# rotating linear dependent vectors in space

I'm not quite sure how to write this succinctly with mathematical symbols, so I just had to write it out in english. Any edit to suggest how to write it in mathematical form would be appreciated even if it does not provide a full answer.

If you have a set of linearly dependent vectors in some space in $N$ dimensions, then that set of vectors can be thought of existing in a $N-1$ dimensional subspace of the space that the vectors exist in. (eg: In 3 dimensions a set of vectors that are linearly dependent on one another exist on a plane, a 2 dimensional subspace, in that 3 space)

If you apply a rotation matrix to the a matrix of linearly depended vectors then it makes sense to me that you could rotate this subspace so that one of the vector components is zero for all of the vectors in that matrix, producing a zero column.

This method makes sense as a zero row in a square matrix would give a determinant of zero as row reduction gives a zero row. The thing I want to know is have I miraculously come to the right conclusion through wrong methods and therefore the method will not work in some cases, or is the method sound and work for all cases described?

Your method is perfectly valid. You are saying a plane in 3d-space containing origin can be rotated to become one of the co-ordinate planes. Think of your plane as a door that is ajar. By shutting the door (i.e. rotating about the axis containing the keel/hinges) it becomes a plane where one co-ordinate is zero. You can apply this rotation operation (around arbitrary axis)to make any plane to coincide with other (both should contain the origin). This intuition is obtained from our daily interaction with space. What is important is when we learn mathematics in formal symbols and notation not to lose track of this grounding.

To use fancy language, the orthogonal group acts transitively on the grassmannian, that is what your statement is expressed in higher mathematics.

• Thank you, you appear to have only explicitly stated my method is valid in 3 dimensions. Is it valid in higher dimensions? A simple yes/no is sufficient. – Rory Grice Jun 24 '15 at 1:50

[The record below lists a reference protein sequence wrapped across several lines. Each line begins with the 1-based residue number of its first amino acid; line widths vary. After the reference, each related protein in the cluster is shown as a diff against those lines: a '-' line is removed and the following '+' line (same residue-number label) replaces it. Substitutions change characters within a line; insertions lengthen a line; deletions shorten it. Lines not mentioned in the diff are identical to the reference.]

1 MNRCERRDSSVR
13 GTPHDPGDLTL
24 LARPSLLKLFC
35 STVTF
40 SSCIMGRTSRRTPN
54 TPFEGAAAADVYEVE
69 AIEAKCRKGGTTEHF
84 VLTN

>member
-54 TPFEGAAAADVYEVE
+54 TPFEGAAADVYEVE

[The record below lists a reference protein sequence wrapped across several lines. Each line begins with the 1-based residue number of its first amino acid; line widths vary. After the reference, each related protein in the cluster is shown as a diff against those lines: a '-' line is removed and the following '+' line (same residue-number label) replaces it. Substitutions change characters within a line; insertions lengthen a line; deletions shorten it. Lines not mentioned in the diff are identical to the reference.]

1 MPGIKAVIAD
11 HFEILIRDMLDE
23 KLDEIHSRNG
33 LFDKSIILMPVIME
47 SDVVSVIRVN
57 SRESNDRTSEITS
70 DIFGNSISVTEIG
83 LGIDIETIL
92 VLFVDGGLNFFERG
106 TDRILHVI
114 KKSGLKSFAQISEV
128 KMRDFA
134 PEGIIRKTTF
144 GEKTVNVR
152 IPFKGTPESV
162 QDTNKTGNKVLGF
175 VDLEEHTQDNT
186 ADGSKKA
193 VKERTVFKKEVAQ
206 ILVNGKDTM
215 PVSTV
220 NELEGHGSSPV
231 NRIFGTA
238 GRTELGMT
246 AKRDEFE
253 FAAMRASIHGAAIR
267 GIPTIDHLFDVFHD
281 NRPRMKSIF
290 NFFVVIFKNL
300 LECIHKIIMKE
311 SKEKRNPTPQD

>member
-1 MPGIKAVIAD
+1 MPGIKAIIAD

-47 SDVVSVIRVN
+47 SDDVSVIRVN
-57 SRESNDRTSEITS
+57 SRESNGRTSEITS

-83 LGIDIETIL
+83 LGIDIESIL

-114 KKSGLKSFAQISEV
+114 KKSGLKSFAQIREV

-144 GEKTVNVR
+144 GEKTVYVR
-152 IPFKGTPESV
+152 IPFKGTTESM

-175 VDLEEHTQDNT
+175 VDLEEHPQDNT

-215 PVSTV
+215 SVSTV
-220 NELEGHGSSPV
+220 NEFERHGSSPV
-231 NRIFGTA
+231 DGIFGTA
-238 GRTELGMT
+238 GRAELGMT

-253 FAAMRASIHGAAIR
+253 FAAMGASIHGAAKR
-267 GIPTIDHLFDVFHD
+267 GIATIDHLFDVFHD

• Yes it is valid in all dimensions. – P Vanchinathan Jun 24 '15 at 1:57

Suppose one of the columns of an $N\times N$ matrix is a linear combination of the others. Discard it, getting an $N\times(N-1)$ matrix. And keep discarding such dependent columns until non are left, so you have an $N\times K$ matrix $A$ with independent columns and $K<N$.

Now consider the matrix $P=A(A^T A)^{-1}A^T$. If $A$ were a nonsingular square matrix than $P$ would be the identity matrix, but $P$ has rank $K<N$. It behaves like the identity matrix is this respect: If $x$ is member of the column space of $A$ then $Px=x$. That's easy to show: If $x$ is in the column space of $A$ then $x=Aw$ for some $K\times 1$ vector $w$. So $Px = \Big(A(A^T A)^{-1} A^T\Big)(Aw)$. Do the routine simplifications and this comes down to $x$.

But if $x$ is orthogonal to the column space of $A$, then $Px=0$. That's even easier to show: $Px = \Big(A (A^T A)^{-1} A^T\Big) x = A (A^T A)^{-1}\Big(A^Tx\Big)$, and that last factor, $A^Tx$, is $0$.

Notice that $P$ is symmetric: $P^T=P$. The spectral theorem says a real symmetric matrix can be diagonalized by some rotation matrix $G$, i.e. $GG^T=G^TG=I$ and $\det G=1$. So you have $$P = GDG^T = G\begin{bmatrix} d_1 \\ & d_2 \\ & & d_3 \\ & & & \ddots \end{bmatrix} G^T.$$ What are those diagonal entries? Since $P^2=P$ (check that) we must have $d_i^2=d_i$, so $d_i=\text{either 0 or 1}$. Some are $1$ (exactly $K$ of them) and the rest are $0$ (exactly $N-K$ of them).